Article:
The visuals are spectacular (if you like 2½ D), and most of the music will have you dancing in your seat, but the story is dismal and the characters drag us from one non-event to another, uttering humourless dialogue in mismatched accents that are a perfect metaphor for the mélange on-screen.
Eric (Ava Acres) lives with his mom, Gloria (Pink), dad, Mumble (Elijah Wood) and siblings in the Emperor Penguin Colony. All the penguins can dance except Eric, who has two left feet and this makes him feel like a misfit so, when an alien penguin, Ramon (Robin Williams), shows up, Eric and his two siblings follow him back to his colony.
Mumble tracks down his missing children and the four set off on the journey home. In their absence, however, the colony has suffered a massive landslide; all the Emperor penguins are stranded in a deep ravine and it is left to Mumble and his children to save them.
Meanwhile, two marine crustaceans, Will the Krill (Brad Pitt) and Bill the Krill (Matt Damon), are debating whether they should try and climb a little higher up the food chain.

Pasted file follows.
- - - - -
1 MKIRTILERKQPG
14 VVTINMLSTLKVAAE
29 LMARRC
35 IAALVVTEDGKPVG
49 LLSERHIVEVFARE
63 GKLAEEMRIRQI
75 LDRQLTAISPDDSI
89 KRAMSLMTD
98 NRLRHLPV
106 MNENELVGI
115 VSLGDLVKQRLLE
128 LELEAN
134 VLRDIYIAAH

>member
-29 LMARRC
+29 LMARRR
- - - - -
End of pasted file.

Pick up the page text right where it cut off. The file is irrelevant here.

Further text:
The first character we meet is young Eric, and it seems that it is going to be his journey that we will go on, but when he leaves the colony he is joined by his siblings for absolutely no good reason and after they reach their destination the plot runs around in circles for quite some time.
First there’s Ramon, then Rainbow, then Sven, then three men in a boat and last but not least the particularly puzzling presence of the krill. None of these characters or sub-plots have any impact on Eric, each other, the penguins or the main plot and their stories seem to be nothing more than time-fillers.
What is seriously underplayed is the big story about the stranding of the colony, which has no build-up of tension, no foreboding of a tragedy that could devastate generations of Emperor penguins and no sense of terror that Gloria will soon die in the unforgiving ravine.
This lack of drama is exacerbated by a resolution that happens in a humdrum scene when Eric somehow manages to solve the impending Antarctic catastrophe by singing a very bad aria. I realize this is technically a spoiler but as the story has downgraded itself from a rambling narrative to a low-brow musical, I doubt that it matters.
At one stage it seems that this film is about global warming, with grass appearing under snow and glaciers separating in almighty chunks, and this would have been the perfect vehicle for that hot topic. But this option is passed by and, instead of clever storytelling, preach-y dialogue recites uninformed platitudes that make penguins seem incredibly dull and will guarantee that every Imax in the Penguin Peninsular will be filled with row upon row of empty seats.